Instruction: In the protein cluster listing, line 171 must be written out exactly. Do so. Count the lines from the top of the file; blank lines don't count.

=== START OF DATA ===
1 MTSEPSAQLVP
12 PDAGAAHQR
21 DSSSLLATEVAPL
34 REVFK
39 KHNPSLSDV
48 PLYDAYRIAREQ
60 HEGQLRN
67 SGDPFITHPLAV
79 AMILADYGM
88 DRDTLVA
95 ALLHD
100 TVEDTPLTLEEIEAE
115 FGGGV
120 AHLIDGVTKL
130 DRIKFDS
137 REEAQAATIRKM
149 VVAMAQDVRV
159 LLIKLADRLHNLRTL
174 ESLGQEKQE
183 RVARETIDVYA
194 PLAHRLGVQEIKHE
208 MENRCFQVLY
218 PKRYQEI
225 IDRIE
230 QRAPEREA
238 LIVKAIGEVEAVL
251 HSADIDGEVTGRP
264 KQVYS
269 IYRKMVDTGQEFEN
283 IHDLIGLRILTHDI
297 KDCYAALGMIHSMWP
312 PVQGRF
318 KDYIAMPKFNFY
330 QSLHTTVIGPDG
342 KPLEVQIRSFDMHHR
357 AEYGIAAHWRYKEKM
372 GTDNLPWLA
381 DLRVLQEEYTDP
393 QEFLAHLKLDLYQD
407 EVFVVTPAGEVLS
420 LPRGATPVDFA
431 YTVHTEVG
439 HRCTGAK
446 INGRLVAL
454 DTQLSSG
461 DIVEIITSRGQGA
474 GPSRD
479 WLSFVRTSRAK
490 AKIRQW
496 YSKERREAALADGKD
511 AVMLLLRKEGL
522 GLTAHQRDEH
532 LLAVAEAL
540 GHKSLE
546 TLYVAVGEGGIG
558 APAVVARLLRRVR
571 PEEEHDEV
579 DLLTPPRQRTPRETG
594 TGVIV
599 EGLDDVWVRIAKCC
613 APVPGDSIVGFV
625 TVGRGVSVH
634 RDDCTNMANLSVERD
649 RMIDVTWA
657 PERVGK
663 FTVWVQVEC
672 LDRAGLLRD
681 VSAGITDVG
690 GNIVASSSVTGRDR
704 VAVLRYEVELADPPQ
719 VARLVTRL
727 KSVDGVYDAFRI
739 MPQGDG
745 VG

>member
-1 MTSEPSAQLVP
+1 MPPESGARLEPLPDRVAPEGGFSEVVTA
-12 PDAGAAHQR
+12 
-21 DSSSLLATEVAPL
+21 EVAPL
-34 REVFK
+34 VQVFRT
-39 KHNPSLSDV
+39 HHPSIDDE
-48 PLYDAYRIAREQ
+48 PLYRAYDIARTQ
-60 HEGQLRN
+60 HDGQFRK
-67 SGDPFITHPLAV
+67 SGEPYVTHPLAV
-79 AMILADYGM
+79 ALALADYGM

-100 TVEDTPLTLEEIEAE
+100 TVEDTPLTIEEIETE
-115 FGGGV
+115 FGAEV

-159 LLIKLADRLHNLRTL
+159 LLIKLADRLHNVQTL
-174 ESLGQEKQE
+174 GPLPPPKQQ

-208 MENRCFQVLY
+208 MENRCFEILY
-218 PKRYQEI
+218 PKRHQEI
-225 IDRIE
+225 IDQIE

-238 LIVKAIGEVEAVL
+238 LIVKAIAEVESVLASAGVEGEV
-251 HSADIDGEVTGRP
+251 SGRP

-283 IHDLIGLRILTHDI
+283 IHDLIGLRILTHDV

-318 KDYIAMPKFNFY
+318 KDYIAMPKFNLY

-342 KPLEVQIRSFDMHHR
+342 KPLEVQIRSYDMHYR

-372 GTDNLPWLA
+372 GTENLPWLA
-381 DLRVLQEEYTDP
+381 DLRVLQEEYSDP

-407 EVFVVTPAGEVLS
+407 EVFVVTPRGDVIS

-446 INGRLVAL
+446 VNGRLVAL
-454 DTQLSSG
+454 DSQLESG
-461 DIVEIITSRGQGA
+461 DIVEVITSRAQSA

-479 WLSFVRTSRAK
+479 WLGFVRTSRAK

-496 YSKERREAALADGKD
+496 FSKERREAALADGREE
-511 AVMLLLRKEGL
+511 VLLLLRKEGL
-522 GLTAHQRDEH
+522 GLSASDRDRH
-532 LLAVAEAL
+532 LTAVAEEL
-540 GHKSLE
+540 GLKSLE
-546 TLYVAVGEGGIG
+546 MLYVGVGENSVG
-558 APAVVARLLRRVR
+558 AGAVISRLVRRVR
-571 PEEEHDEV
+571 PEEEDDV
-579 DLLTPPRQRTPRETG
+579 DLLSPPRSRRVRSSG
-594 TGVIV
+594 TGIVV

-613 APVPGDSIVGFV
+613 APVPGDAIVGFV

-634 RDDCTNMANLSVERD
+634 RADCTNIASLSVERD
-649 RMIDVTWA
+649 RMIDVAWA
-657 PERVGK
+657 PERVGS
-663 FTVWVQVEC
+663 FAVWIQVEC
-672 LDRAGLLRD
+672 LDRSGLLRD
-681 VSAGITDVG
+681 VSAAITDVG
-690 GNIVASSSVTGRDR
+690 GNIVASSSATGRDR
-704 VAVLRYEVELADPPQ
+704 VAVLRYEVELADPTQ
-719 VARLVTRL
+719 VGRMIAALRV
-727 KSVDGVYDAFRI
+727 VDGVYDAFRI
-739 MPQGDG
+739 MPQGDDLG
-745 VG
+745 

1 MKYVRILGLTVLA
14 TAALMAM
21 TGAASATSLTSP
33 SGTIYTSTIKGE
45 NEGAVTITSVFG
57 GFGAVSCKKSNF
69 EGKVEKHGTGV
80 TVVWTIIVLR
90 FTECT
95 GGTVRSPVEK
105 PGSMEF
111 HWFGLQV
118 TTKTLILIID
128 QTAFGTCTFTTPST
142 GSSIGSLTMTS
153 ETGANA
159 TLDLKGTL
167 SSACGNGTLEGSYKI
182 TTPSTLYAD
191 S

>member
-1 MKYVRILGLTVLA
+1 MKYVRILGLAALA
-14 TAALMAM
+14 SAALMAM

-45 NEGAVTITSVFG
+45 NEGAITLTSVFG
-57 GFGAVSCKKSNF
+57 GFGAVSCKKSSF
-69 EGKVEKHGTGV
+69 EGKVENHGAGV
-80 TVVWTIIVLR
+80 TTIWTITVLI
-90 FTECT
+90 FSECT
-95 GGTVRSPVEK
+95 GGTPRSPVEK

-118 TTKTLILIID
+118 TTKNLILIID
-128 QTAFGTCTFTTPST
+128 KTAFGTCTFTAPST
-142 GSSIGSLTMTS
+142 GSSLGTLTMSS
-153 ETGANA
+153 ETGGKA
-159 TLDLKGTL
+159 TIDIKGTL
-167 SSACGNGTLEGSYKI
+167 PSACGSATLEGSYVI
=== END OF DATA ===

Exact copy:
+719 VGRMIAALRV